On Monday, dozens of members of the housing association chanted and waved signs at the Notre-Dame Cathedral to highlight the issue of homelessness.

"One billion euros for Notre-Dame. Zero for homeless people," they chanted.

Some people were outraged over the suspicion that billionaires were donating to the cathedral to receive a generous tax cut. Under French law, individuals can deduct 66% of a charitable gift in their taxes, while businesses can deduct 60%.

Related: No sign of arson in Notre-Dame blaze as nation grieves

“One of the things France does not have is a tradition of private philanthropy. It’s not common to see businessmen put money into what might be considered in other times for the state to take care of. So, people are suspicious. They think there’s something behind it,” explained Sophie Pedder, the Paris bureau chief for The Economist.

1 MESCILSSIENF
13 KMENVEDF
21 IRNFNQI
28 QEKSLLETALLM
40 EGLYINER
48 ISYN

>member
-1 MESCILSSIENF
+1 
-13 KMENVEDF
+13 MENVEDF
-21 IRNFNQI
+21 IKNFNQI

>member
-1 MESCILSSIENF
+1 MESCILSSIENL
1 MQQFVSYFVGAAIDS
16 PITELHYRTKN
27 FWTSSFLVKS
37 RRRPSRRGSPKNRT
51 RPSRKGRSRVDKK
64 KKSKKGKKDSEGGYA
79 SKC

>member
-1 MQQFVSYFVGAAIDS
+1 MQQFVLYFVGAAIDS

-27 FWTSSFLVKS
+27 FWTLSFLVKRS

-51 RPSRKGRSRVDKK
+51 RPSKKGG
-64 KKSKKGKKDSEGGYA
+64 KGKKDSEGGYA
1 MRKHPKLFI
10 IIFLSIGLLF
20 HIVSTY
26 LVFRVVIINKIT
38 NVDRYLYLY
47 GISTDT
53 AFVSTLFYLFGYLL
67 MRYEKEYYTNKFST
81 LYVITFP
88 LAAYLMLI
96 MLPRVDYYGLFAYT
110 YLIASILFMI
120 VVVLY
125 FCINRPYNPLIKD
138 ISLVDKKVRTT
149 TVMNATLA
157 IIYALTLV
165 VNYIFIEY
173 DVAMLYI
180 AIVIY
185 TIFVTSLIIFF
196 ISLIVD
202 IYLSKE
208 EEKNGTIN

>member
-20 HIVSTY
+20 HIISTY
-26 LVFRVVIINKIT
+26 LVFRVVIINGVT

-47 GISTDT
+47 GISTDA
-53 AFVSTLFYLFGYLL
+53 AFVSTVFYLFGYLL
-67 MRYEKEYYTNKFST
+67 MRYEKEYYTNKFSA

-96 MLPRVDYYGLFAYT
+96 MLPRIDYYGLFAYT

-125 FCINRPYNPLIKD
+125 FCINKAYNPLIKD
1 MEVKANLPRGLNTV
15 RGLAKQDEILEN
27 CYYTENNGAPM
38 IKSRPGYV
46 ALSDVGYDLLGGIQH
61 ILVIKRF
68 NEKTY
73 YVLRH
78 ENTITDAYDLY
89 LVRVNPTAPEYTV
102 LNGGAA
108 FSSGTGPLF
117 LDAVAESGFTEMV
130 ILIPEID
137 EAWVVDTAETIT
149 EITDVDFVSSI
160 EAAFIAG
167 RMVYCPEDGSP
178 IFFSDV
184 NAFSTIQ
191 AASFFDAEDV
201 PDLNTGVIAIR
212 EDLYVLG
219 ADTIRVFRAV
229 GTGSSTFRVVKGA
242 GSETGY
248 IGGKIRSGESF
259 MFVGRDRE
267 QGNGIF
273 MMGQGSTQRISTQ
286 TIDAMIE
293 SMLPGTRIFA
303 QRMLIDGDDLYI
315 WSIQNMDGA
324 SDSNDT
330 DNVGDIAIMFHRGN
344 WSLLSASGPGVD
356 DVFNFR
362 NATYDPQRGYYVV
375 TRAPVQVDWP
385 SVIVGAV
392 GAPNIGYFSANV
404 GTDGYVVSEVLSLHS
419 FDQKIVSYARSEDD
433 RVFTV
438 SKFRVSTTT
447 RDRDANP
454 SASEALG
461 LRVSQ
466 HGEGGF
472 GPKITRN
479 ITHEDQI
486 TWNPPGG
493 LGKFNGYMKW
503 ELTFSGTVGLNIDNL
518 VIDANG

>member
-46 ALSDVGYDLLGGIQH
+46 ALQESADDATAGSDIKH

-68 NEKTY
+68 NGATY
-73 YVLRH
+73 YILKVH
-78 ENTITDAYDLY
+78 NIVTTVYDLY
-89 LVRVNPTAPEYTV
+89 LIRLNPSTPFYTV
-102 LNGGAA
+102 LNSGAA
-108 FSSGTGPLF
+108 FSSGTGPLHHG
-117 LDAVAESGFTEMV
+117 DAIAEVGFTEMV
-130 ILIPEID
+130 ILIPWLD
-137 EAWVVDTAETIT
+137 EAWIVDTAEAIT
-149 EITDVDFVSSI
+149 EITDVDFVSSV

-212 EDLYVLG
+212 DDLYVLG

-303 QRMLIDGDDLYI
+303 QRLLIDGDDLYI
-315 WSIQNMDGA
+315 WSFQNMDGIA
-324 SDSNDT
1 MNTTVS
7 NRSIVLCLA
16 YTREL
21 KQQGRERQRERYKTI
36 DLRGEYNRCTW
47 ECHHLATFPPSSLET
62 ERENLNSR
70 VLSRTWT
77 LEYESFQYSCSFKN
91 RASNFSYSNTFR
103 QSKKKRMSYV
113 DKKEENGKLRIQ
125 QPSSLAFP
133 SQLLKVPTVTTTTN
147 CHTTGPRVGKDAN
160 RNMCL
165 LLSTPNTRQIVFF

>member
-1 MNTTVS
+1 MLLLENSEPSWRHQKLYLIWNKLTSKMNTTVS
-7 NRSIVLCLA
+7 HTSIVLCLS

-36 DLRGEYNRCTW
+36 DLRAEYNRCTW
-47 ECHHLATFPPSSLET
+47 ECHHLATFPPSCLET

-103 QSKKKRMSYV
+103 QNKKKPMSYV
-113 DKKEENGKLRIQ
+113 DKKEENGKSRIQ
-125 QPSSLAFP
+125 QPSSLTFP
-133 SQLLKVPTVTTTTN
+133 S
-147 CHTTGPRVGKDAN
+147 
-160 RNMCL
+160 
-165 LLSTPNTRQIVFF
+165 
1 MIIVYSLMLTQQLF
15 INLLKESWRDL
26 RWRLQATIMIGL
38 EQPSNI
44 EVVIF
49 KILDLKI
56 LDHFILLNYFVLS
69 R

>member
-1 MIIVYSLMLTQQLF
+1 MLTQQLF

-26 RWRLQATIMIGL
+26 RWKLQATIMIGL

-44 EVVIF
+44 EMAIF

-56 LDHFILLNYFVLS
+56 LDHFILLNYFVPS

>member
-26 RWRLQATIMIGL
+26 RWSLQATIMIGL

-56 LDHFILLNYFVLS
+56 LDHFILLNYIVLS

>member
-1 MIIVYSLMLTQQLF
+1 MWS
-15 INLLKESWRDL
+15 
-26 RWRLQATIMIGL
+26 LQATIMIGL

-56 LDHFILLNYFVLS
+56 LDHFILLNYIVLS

The demonstration comes after a similar attempt by the gilets jaunes — yellow vests — on Saturday. The yellow vest protestors, however, were banned that day by authorities from going near Notre-Dame. After nearly six months of protests by the group, the sustained unrest has had a draining effect on business, tourism and the economy.

“Of course, there are issues with poverty and homelessness and housing," Pedder said. "There’s a huge strain on the housing supply in most big cities in France. But it’s not as bad as it is in some countries.”

France has a “right to affordable housing” law that prioritizes rehousing and accommodation for people in vulnerable housing situations, such as homelessness or domestic violence situations.